Today is Sunday and tomorrow is Charlie’s birthday. He’s going to be ten. His rural road is quiet. There is a breeze blowing down from the hills, causing the leaves in the trees to flutter. Mockingbirds dart through the air and whistle into the morning. The sky is bright blue, almost blinding. Charlie is laying in his bed, listening to the tap-tap-tatter of his neighbor’s sprinklers.

It is August in Pelsor and nothing much in particular will be happening today.


It’s late afternoon. Charlie’s friend, Jeremiah, is picking at a rock with a stick he’s found. They’ve just finished eating lunch and can’t think of anything to do. It’s hot and wispy clouds float overhead. Charlie’s mother suggested that the boys go fishing, but that’s all they’ve been doing the whole summer, so, instead, they decide to sit underneath the walnut tree in Charlie’s front yard. It’s humid. Charlie can’t breathe and he thinks that maybe he’s asthmatic.

“You’re stupid, Charlie,” Jeremiah says. “It’s just the air. You ain’t no asthmatic. All we’re doing is laying here anyway. What’s there to be asthmatic about?”

Jeremiah has his father’s hat on, a wide-brimmed cowboy sort of hat with a snake skin tied around the crown. The hat is a little too big and sits sideways on his skull. Jeremiah says his father killed the snake when he was out hunting years ago. It’s too hot for the brown felt and sweat is dripping down Jeremiah’s face and neck. Charlie doesn’t say anything, but he thinks it’s gross. Jeremiah’s father died last year. Out of nowhere Jeremiah groans and wipes his face with his muscular arm. “Arkansas stinks. There just ain’t nothin’ to do here, Charlie.”

“I know, Jay,” Charlie mutters and tosses a rock across the road. It hits his aunt’s rooster, waking it from its nap. The bird squawks loudly, flutters a bit, then skitters away toward the hens which are picking bugs in the grass. “But what do you want me to do about it? Tomorrow’s my birthday, anyhow. Shouldn’t we be doin’ something special?”

Jeremiah lifts his head up. “Like what?”

“Well… I dunno.” Charlie throws another stone at the chickens. The fowl scatter at first, then return to the rock to see if it is anything they can eat. They are at once disinterested. “Like have a party or something. My older brother’s always writing me letters from his college in Little Rock. Always telling me about the great times he has at the parties down there. About the girls he meets.” Jeremiah perks up at the mention of girls, but he, like the chickens, is at once disinterested. There are no girls in the state he has the fondest interest in.

“Pssh,” Jeremiah waves his hand at Charlie. “Nobody has parties around here.  The only parties we have are Sunday lunch parties, and then it’s only ‘cause the church is the only place with good air conditioning. And those aren’t really parties, because Pastor Dave’s always telling us to be quiet and to sit still. You’d think God didn’t like having folks run around a bit, using the legs he gave us.” Jeremiah throws the stick into the road. It bounces once then skitters to a stop. The asphalt is cracked and dull. The chickens look up at the disturbance, but they don’t move this time. They’re learning.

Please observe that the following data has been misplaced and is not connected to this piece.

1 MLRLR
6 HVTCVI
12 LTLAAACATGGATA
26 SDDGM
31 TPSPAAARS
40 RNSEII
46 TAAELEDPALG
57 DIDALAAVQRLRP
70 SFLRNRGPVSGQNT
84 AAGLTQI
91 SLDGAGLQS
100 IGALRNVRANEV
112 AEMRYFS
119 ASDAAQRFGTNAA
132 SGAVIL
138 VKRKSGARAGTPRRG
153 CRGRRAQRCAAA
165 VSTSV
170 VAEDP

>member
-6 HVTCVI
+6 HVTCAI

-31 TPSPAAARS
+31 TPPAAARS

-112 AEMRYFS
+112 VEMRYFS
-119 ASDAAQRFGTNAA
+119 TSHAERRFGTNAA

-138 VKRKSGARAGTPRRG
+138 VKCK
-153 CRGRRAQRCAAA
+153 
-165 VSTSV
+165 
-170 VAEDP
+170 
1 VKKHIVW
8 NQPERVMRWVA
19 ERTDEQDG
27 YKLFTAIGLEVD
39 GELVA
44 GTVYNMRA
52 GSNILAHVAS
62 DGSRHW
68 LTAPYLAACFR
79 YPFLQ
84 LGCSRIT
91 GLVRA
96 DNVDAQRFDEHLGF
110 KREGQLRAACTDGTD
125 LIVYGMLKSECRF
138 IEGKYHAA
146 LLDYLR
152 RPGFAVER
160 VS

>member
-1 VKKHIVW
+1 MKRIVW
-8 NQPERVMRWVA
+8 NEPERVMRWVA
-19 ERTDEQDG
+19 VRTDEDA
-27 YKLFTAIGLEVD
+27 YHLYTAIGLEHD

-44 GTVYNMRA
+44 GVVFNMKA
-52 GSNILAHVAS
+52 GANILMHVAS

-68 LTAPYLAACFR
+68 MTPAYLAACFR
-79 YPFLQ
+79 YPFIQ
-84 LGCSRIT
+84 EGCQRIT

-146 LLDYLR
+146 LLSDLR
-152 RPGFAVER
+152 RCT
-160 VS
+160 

“My momma always told me when I was little to get outside and blow the stink off me.” Charlie chuckles to himself briefly, then adds, “I guess she still does. Says I sit around too much reading books.”

“Yeah? Well, my momma tells me I don’t read books enough.” Jeremiah finds another stick and pokes at the ground again. “I hate school, Charlie—”

“I know, Jay.”

“—and I hate that summer break’s over—”

“I know, Jay.”

“—and I hate that my daddy isn’t here to tell Mrs. Phillips a thing or two about giving me a hard time about my spelling. I ain’t no writer, Charlie, and I don’t wanna become none.”

Charlie doesn’t say anything. He picks up another rock from the ground. Aunt Joy has emerged from her house and is standing in her doorway, wiping her hands with a towel and holding the screen door open with her hip. She glares at Charlie. Charlie pretends not to see her and throws the rock behind him.

It’s getting near three o’clock. The sun is beating down on Charlie’s head. His scalp feels like its burning. He brushes his hand over his hair and dust puffs out like smoke.

“Quit, Charlie!” Jeremiah makes a face and pretends to choke from the dust.

“Ha, ha.” Charlie feigns laughter and begins throwing rocks again. He lost his hat a month ago, when he and Jeremiah went fishing. Jeremiah had pushed him into the water; Charlie’s hat fell off and went drifting down the creek without him. They tried chasing it, but it was no use. The didn’t catch any fish that day, either.

Jeremiah squints over at Charlie. He has to tilt his head back to get a good view from underneath the brim of the over-sized hat. Charlie thinks he looks like a gnome—a pink, sweaty, wild west gnome without a beard—but he’s jealous anyway. At least he looks something like a cowboy. Charlie doesn’t even have a hat anymore.

“Your daddy ain’t got you a new one yet?” Jeremiah points at the void above Charlie’s head.

“Nope.” Charlie puts a hand on his head again, as if to make sure he’s right. “He said if I was stupid enough to lose it, I can be stupid enough to learn my lesson by going without one for a while.”